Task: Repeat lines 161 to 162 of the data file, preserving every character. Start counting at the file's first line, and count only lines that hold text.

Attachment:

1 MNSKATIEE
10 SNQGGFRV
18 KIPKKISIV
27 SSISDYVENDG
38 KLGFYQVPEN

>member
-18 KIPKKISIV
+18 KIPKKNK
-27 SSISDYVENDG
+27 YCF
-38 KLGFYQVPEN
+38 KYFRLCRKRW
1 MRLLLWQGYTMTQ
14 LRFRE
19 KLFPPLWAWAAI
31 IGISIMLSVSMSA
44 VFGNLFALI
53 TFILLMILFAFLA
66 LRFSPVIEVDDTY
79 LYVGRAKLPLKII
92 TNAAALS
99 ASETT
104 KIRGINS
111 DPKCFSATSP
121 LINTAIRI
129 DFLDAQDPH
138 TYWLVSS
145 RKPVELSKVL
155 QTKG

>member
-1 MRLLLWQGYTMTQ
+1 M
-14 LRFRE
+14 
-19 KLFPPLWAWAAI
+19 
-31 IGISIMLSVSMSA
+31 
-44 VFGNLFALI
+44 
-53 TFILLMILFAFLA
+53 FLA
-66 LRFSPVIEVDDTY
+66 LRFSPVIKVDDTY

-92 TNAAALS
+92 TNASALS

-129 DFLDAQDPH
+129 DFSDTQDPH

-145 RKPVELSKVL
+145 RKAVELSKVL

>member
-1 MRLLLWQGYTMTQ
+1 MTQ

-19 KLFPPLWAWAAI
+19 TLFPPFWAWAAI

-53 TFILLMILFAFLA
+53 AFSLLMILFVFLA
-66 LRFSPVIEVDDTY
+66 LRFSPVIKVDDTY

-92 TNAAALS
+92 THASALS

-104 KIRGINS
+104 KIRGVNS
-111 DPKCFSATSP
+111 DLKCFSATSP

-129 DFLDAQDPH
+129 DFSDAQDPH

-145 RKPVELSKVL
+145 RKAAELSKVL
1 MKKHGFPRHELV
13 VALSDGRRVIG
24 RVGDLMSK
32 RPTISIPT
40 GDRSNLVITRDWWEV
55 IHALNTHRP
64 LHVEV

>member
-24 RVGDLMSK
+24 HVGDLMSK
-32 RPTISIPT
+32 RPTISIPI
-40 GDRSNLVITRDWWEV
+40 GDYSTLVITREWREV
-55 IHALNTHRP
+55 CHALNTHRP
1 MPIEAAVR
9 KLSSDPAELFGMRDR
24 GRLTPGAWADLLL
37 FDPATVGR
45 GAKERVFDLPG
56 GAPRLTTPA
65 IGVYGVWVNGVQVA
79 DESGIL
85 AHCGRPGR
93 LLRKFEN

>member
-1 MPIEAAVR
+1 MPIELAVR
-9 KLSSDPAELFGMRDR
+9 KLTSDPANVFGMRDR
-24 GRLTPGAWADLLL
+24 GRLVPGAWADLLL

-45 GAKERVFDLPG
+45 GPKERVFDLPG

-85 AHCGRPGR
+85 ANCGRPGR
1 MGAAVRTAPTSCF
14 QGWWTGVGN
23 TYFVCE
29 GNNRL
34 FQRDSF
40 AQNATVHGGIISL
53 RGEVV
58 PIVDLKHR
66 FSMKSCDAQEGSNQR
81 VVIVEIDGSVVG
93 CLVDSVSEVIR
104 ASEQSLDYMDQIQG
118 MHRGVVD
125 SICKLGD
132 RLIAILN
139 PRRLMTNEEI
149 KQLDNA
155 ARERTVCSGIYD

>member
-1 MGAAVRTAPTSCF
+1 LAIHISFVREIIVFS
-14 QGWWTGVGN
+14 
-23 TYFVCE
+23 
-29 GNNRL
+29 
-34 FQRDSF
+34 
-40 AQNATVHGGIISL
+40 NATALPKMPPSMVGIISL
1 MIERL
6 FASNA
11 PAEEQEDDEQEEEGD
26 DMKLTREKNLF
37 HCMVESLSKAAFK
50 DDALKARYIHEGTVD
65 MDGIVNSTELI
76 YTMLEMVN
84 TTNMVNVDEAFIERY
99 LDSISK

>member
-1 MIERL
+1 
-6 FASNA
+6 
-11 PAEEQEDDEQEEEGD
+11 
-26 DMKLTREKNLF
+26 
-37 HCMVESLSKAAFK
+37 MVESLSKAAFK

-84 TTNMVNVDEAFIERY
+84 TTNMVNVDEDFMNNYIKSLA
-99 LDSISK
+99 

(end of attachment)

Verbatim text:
-99 LDSISK
+99 